Meanwhile, Guangdong lawyer and National People’s Congress delegate Zhu Lieyu explained a proposal to prevent abuses during pre-trial detentions to Caixin. He suggested that a stream of overturned convictions, as well as deaths in custody from “drinking water” or “playing hide and seek,” show that the handling of criminal suspects currently lacks effective supervision. Excessively extended detentions and the extraction of confessions through torture are rife, he claimed, citing cases like those of She Xianglin, Zhao Zuohai, and Nian Bin. Another is that of Huugjilt, an Inner Mongolian teenager executed in 1996 based on a forced confession to rape and murder, and posthumously exonerated 18 years later. Media outlets were barred from independently reporting on the case in a 21-point directive issued for the Two Sessions and published by CDT.
The problem, Zhu told Caixin, is that the public security organs are responsible for both investigating and holding suspects. His proposed solution is “separation of investigation and detention,” by reassigning responsibility for pre-trial detention to the Ministry of Justice. This, he argues, could address three difficult problems. It could help basic prevention of forced confessions and excessive detention, safeguarding detainees’ personal rights. It could also protect their rights to meet with lawyers, which Zhu said are often obstructed in order to avoid complicating investigations. “Even if you can meet,” he explained “it’s hard to ensure that you’re not monitored. But if detention centers were neutral ground, separated from Public Security, they would no longer be in direct opposition to legal defense, and lawyers’ difficulty in meeting with clients would naturally be resolved.” Finally, it would help accelerate the progress of rule of law in China, which Premier Li Keqiang announced last week should be “basically in place” by 2020.
Caixin described Zhu’s views as representative of the consensus among legal scholars, noting that Hou Xinyi, a Chinese People’s Political Consultative Conference member and associate dean of the Nankai University law school, has been advocating such reforms since 2008. But the Ministry of Public Security, he said, has always claimed that detention centers are already improving, and laughed off the proposal.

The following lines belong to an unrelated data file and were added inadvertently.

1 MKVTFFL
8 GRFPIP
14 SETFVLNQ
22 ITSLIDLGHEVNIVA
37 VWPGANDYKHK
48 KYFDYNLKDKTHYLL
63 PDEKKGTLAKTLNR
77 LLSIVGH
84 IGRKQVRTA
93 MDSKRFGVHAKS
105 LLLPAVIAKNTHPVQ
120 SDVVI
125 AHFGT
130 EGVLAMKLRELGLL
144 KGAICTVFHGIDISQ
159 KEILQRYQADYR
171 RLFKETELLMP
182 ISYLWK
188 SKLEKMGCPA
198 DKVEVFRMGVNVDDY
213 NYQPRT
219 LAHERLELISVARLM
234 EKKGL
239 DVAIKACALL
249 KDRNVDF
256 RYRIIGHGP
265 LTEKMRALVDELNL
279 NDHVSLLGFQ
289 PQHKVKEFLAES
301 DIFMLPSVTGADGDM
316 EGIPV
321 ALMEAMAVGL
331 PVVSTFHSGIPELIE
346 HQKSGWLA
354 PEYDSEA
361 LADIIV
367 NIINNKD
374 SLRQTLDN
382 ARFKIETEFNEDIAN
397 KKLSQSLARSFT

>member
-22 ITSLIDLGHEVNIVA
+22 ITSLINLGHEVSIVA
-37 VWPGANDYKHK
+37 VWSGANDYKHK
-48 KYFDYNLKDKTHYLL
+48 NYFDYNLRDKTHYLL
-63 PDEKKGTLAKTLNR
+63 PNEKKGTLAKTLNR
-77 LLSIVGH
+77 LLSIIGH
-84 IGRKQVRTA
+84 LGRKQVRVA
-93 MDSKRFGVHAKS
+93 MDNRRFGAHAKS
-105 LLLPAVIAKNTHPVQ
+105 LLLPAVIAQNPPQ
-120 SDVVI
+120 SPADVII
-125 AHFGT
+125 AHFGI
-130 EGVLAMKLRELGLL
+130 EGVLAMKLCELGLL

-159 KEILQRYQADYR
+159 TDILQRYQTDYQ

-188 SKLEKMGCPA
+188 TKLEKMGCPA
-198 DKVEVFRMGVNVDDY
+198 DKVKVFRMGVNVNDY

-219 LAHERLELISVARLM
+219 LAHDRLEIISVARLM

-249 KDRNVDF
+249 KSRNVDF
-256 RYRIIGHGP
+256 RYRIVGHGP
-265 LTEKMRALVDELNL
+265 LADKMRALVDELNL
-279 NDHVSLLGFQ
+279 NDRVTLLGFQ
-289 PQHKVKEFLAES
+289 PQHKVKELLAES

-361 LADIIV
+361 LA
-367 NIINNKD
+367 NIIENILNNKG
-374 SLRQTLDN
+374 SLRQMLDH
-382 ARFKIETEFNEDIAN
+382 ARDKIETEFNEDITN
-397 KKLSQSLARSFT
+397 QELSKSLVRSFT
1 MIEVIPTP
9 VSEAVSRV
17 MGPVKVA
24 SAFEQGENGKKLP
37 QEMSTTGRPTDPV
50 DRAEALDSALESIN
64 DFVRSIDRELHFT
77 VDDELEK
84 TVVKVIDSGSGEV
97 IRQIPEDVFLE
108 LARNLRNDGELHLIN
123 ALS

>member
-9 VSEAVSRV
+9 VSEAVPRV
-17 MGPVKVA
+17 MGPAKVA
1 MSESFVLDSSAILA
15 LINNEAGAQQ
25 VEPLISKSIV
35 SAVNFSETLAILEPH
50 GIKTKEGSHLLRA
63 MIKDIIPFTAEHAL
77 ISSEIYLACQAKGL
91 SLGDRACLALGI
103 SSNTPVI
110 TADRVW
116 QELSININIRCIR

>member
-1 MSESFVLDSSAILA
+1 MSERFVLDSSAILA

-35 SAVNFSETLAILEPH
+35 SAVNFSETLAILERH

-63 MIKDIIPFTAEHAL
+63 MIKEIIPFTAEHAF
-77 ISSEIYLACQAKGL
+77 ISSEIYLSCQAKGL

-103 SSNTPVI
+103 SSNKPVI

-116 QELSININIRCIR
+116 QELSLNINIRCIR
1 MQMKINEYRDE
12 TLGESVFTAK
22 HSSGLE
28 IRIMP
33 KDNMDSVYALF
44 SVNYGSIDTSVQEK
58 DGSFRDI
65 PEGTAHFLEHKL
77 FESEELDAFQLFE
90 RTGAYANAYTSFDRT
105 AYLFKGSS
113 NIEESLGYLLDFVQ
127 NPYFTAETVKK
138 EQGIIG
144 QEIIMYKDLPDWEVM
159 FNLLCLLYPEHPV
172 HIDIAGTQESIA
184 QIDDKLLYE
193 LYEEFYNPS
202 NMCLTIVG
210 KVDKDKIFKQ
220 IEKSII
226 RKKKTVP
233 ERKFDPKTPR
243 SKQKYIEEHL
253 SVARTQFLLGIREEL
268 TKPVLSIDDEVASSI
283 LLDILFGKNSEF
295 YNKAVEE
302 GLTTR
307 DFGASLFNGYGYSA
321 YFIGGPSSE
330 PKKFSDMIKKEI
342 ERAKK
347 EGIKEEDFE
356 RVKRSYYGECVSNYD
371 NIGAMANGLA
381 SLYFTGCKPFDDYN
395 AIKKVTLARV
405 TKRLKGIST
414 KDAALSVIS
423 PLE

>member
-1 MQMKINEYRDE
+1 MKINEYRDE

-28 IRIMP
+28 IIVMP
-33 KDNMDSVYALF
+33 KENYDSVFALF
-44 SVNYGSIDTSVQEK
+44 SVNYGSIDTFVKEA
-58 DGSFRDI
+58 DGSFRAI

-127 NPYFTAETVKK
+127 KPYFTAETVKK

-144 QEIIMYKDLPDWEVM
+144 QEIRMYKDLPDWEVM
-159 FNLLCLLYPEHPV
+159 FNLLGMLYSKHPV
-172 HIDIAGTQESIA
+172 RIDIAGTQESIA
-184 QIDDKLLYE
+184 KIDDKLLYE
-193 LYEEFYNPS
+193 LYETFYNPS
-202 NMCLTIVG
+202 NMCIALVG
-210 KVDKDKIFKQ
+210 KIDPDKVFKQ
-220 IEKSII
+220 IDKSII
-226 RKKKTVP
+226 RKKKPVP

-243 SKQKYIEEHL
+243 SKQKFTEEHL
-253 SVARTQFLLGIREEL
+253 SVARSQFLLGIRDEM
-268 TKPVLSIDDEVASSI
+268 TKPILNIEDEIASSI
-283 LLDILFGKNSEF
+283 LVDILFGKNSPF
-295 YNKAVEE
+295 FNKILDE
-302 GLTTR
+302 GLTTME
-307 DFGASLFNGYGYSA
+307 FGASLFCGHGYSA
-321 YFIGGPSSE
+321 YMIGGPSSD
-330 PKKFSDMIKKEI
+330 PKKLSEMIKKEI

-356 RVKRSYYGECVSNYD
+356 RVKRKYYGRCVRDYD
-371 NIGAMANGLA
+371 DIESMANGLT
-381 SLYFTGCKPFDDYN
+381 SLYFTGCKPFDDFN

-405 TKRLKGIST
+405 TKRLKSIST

Similarly, the work reports from the Supreme People’s Court and Supreme People’s Procuratorate submitted to the NPC on Sunday indirectly rebutted many of the two lawyers’ complaints. From Xinhua:
“We tried our best to make sure every case processed through the judicial system was fair and justice was served,” Chief Justice Zhou Qiang said when delivering the SPC work report to the National People’s Congress (NPC).
[…] Prosecutors have strived for “constructive interaction with lawyers,” said Procurator-General Cao Jianming, when delivering the SPP work report at the NPC session.
[…] In about 1,000 cases, prosecutors stopped authorities from hindering the work of lawyers.
[…] Courts have upheld the principle of innocence till proven guilty and worked to protect the legal rights of defendants, Zhou said, adding that a total of 1,039 suspects were found not guilty in 2015.
A number of high-profile wrongful convictions were corrected last year while the courts reviewed about 1,300 cases. One such case involved Chen Man, 53, who had spent 23 years in prison for murder and arson. Last month a court overturned his conviction after a 16-year appeal process. [Read more at CDT.]
[…] The number of suspects, placed in custody for more than three years without being charged, reduced from 4,459 in 2013 to six by 2015. [Source]
The 1,039 “not guilty” verdicts touted by Zhou compare, the AFP reports, with 1.232 million found guilty, giving a conviction rate of 99.92%. Caixin reported last month that according to Peking University law professor Chen Yongsheng, “China’s not-guilty ratio should not be much lower than 1 percent. The fact that it was so low and had become even lower over the years is ‘abnormal’ and reflects the inability – and even unwillingness – of judges to find and correct the mistakes of police and prosecutors.” In a subsequent blog post at China Law Translate, Jeremy Daum cautioned that “acquittal rates at court […] are only a very small piece of understanding the criminal justice environment.” For example, they exclude punishments for offenses such as drug use and prostitution, which can be imposed by police without trial.